Max Maven often presents his performances as creating interactive mysteries and explorations of the mysterious dimensions of the human mind. He is described as a "mentalist and master magician" as well as a "mystery theorist." In recent years, many other mentalists and allied performers also have begun to promote themselves as "mystery entertainers," as well.
Others, including Maurice Fogel, Kreskin, Chan Canasta, and David Berglas, may make no specific claims about how effects are achieved and may leave it up to the audience to decide, creating what has been described as "a wonderful sense of ambiguity about whether they possess true psychic ability or not."
Contemporary mentalists often take their shows onto the streets and perform tricks to a live, unsuspecting audience. They do this by approaching random members of the public and ask to demonstrate so-called supernatural powers. However, some performers such as Derren Brown who often adopt this method of performance tell their audience before the trick starts that everything they see is an illusion and that they are not really "having their mind read." This has been the cause of a lot of controversy in the sphere of magic as some mentalists want their audience to believe that this type of magic is "real" while others think that it is morally wrong to lie to a spectator.
Professional mentalists generally do not mix "standard" magic tricks with their mental feats. Doing so associates mentalism too closely with the theatrical trickery employed by stage magicians. Many mentalists claim not to be magicians at all, arguing that it is a different art form altogether. The argument is that mentalism invokes belief and imagination that, when presented properly, may allow the audience to interpret a given effect as "real" or may at least provide enough ambiguity that it is unclear whether it is actually possible to somehow achieve. This lack of certainty about the limits of what is real may lead individuals in an audience to reach different conclusions and beliefs about mentalist performers' claims – be they about their various so-called psychic abilities, photographic memory, being a "human calculator", power of suggestion, NLP, or other skills. In this way, mentalism may play on the senses and a spectator's perception or understanding of reality in a different way than conjuring techniques utilized in stage magic.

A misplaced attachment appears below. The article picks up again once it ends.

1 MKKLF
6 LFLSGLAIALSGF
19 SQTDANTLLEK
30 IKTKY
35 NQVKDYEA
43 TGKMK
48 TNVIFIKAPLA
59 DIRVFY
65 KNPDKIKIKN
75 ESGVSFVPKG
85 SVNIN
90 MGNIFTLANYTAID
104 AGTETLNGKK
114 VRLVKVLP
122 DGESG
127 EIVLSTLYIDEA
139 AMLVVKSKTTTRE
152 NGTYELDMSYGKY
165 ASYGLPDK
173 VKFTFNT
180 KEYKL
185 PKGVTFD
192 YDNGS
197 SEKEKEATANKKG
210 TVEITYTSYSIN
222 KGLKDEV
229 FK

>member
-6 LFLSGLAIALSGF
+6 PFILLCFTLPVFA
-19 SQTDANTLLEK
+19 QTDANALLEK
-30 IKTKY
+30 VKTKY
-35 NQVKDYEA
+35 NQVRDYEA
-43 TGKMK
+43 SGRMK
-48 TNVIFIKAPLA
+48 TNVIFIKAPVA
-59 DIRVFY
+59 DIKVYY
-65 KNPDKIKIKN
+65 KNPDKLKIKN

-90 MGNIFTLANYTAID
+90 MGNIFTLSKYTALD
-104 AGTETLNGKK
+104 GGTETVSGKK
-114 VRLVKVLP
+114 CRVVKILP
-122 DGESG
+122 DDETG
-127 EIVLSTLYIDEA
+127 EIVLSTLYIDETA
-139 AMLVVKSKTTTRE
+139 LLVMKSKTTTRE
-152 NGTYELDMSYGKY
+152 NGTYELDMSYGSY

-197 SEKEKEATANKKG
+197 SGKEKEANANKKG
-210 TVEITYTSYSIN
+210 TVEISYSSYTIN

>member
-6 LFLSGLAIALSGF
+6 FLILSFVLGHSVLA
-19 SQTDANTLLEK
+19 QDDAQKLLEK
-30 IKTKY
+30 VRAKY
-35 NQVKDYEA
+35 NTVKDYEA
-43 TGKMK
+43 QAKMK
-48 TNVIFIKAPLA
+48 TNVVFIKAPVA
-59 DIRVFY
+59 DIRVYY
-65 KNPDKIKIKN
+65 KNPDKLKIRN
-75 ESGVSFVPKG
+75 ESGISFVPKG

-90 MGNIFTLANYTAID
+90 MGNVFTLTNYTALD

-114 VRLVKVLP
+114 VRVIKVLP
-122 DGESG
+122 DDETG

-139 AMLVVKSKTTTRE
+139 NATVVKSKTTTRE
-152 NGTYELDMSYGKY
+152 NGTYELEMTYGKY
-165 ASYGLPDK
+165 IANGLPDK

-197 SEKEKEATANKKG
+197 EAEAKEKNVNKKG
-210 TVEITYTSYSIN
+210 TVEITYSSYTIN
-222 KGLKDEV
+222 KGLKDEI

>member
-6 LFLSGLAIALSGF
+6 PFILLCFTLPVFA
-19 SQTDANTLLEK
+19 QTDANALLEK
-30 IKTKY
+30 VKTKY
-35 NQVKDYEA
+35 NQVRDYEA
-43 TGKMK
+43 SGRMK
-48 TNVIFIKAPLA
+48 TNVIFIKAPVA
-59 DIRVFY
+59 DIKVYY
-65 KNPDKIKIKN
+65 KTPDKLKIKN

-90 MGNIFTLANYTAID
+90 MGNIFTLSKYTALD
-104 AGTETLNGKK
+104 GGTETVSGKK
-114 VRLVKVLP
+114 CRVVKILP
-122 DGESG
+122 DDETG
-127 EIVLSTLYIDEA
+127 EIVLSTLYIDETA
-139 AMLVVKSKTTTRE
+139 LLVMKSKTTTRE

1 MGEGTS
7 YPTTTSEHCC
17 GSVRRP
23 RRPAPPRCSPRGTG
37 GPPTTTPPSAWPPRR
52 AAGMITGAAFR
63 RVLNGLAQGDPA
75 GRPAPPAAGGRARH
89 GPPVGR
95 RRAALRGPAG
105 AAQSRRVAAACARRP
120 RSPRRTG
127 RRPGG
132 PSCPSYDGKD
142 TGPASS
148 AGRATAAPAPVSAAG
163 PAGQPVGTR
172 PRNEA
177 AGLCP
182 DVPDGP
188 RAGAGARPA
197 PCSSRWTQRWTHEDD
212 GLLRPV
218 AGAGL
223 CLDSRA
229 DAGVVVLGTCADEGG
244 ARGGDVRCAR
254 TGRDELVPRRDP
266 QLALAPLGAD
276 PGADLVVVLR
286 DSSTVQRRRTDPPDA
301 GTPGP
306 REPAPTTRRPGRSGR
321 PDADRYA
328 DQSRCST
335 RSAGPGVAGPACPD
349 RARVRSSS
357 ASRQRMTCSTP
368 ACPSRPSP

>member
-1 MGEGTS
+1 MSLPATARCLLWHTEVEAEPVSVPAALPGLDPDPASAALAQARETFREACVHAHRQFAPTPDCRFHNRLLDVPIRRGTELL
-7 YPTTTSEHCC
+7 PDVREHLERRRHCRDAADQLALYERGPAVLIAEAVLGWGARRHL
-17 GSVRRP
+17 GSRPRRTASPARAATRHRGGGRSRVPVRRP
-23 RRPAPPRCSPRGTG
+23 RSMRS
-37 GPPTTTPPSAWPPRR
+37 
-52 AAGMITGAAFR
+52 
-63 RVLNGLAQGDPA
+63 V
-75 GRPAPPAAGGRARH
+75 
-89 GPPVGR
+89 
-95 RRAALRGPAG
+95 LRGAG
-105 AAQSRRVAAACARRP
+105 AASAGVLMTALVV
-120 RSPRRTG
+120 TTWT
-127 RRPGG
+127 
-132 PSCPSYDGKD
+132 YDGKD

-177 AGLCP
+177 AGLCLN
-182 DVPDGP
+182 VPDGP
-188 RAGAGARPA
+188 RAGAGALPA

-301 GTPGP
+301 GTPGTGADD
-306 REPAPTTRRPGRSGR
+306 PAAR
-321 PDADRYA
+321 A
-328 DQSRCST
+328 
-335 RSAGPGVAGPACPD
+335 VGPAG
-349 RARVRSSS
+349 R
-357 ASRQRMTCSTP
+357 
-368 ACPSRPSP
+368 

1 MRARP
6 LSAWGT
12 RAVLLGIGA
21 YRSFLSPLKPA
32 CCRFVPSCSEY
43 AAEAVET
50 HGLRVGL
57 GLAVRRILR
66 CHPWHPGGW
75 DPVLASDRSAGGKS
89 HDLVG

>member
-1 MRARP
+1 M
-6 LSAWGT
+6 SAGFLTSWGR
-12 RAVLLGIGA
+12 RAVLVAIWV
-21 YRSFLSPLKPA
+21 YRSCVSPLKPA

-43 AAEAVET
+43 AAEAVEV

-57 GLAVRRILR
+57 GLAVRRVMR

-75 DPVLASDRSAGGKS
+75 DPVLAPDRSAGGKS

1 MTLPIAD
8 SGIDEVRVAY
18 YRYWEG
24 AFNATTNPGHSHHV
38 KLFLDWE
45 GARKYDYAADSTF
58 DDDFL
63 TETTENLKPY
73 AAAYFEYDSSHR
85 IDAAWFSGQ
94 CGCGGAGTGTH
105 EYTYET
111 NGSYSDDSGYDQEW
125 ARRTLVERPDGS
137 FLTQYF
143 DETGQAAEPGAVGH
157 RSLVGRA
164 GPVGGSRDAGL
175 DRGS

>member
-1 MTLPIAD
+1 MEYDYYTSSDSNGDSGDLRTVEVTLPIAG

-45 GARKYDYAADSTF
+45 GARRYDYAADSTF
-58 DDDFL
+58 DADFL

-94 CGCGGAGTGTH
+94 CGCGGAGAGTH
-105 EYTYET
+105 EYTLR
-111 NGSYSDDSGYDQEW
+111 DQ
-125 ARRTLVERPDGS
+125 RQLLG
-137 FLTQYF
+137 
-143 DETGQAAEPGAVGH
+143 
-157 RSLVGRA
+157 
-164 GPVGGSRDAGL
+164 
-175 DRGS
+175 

Magicians often ask the audience to suspend their disbelief, ignore natural laws, and allow their imagination to play with the various tricks they present. They admit that they are tricksters from the outset, and they know that the audience understands that everything is an illusion. Everyone knows that the magician cannot really achieve the impossible feats shown, such as sawing a person in half and putting them back together without injury, but that level of certainty does not generally exist among the mentalist's audience.
However, some magicians do still mix mentally-themed performance with magic illusions. For example, a mind-reading stunt might also involve the magical transposition of two different objects. Such hybrid feats of magic are often called mental magic by performers. Magicians who routinely mix magic with mental magic include David Copperfield, David Blaine, The Amazing Kreskin, and Dynamo. Notable mentalists who mix magic with mentalism include The Amazing Kreskin, Richard Osterlind, David Berglas, Derren Brown, and Joseph Dunninger.
Mentalism techniques have, on occasion, been allegedly used outside the entertainment industry to influence the actions of prominent people for personal and/or political gain. Famous examples of accused practitioners include:
In Albert Einstein's preface to Upton Sinclair's 1930 book on telepathy, Mental Radio, he supported his friend's endeavor to test the abilities of purported psychics and skeptically suggested: "So if somehow the facts here set forth rest not upon telepathy, but upon some unconscious hypnotic influence from person to person, this also would be of high psychological interest." As such, Einstein here alluded to techniques of modern mentalism.